Not so long ago, we were all friends. In the course of the EU referendum, almost all of the protagonists in the current debacle spoke alongside each other and praised one another’s efforts. At a local level, party activists of all stripes joined forces. Two days before polling day, Momentum activists helped organise an impromptu rally. Ed Miliband was the headline speaker, and was cheered on. 

If you take the simple version of the debate, Labour’s schism on the EU appears as an aberration of the usual dynamics of left and right in the party. Labour's left is supposedly cheering a position which avoids advocating what it believes in (Remain), because it would lose votes. Meanwhile, the right claims to be dying in a ditch for its principles - no matter what the consequences for Labour’s support in Leave-voting heartlands.

Smith wants to oppose Brexit, even after the vote, on the basis of using every available procedural mechanism. He would whip MPs against the invocation of Article 50, refuse to implement it in government, and run on a manifesto of staying in the EU. For the die-hard Europhiles on the left – and I count myself among these, having run the Another Europe is Possible campaign during the referendum – there ought to be no contest as to who to support. On a result that is so damaging to people’s lives and so rooted in prejudice, how could we ever accept that there is such a thing as a "final word"? 

And yet, on the basic principles that lie behind a progressive version of EU membership, such as freedom of movement, Smith seems to contradict himself. Right at the outset of the Labour leadership, Smith took to Newsnight to express his view – typical of many politicians moulded in the era of New Labour – that Labour needed to “listen” to the views Leave voters by simply adopting them, regardless of whether or not they were right. There were, he said, “too many” immigrants in some parts of the country. 

Unlike Smith, Corbyn has not made his post-Brexit policy a headline feature of the campaign, and it is less widely understood. But it is clear, via the five "red lines" outlined by John McDonnell at the end of June:

  1. full access to the single market
  2. membership of the European investment bank
  3. access to trading rights for financial services sector
  4. full residency rights for all EU nationals in the UK and all UK nationals in the EU, and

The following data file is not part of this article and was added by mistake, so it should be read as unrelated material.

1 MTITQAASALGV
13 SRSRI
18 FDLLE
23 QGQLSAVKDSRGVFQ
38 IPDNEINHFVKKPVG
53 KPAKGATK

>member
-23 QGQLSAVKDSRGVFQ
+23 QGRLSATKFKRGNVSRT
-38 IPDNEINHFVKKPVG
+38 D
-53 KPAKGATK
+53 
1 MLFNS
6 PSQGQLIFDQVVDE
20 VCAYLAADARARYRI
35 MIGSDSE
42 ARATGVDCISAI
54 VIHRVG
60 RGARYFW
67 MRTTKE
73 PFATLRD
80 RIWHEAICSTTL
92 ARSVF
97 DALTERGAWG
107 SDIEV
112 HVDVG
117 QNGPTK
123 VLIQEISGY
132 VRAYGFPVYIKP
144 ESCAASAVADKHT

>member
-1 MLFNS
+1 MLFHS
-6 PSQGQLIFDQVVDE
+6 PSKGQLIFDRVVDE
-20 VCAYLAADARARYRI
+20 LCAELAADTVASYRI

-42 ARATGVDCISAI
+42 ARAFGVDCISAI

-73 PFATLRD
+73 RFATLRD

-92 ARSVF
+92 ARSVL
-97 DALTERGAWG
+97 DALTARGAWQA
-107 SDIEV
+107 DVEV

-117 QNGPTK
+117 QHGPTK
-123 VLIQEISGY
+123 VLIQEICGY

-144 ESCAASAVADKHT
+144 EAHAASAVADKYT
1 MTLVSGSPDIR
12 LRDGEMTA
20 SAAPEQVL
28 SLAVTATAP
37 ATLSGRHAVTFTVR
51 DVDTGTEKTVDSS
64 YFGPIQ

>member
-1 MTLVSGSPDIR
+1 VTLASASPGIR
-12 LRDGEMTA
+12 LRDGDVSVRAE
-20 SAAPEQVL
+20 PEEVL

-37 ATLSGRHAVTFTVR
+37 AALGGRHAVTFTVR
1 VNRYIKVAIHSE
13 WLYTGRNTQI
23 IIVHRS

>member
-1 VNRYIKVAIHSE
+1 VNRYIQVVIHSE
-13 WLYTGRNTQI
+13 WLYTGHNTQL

5. the enshrinement of EU protections for workers. 

Without these five conditions being met, Labour would presumably not support the invocation of Article 50. So if, as seems likely, a Conservative government would never meet these five conditions, would there be any real difference in how a Corbyn leadership would handle the situation? 

The fight over the legacy of the referendum is theatrical at times. The mutual mistrust last week played out on the stage in front of a mass televised audience. Some Corbyn supporters jeered Smith as he made the case for another referendum. Smith accused Corbyn of not even voting for Remain, and wouldn’t let it go. But, deep down, the division is really about a difference of emphasis. 

It speaks to a deeper truth about the future of Britain in Europe. During the referendum, the establishment case for Remain floundered because it refused to make the case that unemployment and declining public services were the result of austerity, not immigrants. Being spearheaded by Conservatives, it couldn’t. It fell to the left to offer the ideological counter attack that was needed – and we failed to reach enough people. 

As a result, what we got was a popular mandate for petty racism and a potentially long-term shift to the right in British politics, endangering a whole raft of workplace and legal protections along the way. Now that it has happened, anyone who really hopes to overcome either Brexit, or the meaning of Brexit, has to address the core attitudes and debates at their root. Then as now, it is only clear left-wing ideas – free from any attempt to triangulate towards anti-migrant sentiment– that can have any hope of success. 

The real dividing lines in Labour are not about the EU. If they were, the Eurosceptic Frank Field would not be backing Smith. For all that it may be convenient to deny it, Europe was once, briefly, the issue that united the Labour Party. One day, the issues at stake in the referendum may do so again – but only if Labour consolidates itself around a strategy for convincing people of ideas, rather than simply reaching for procedural levers.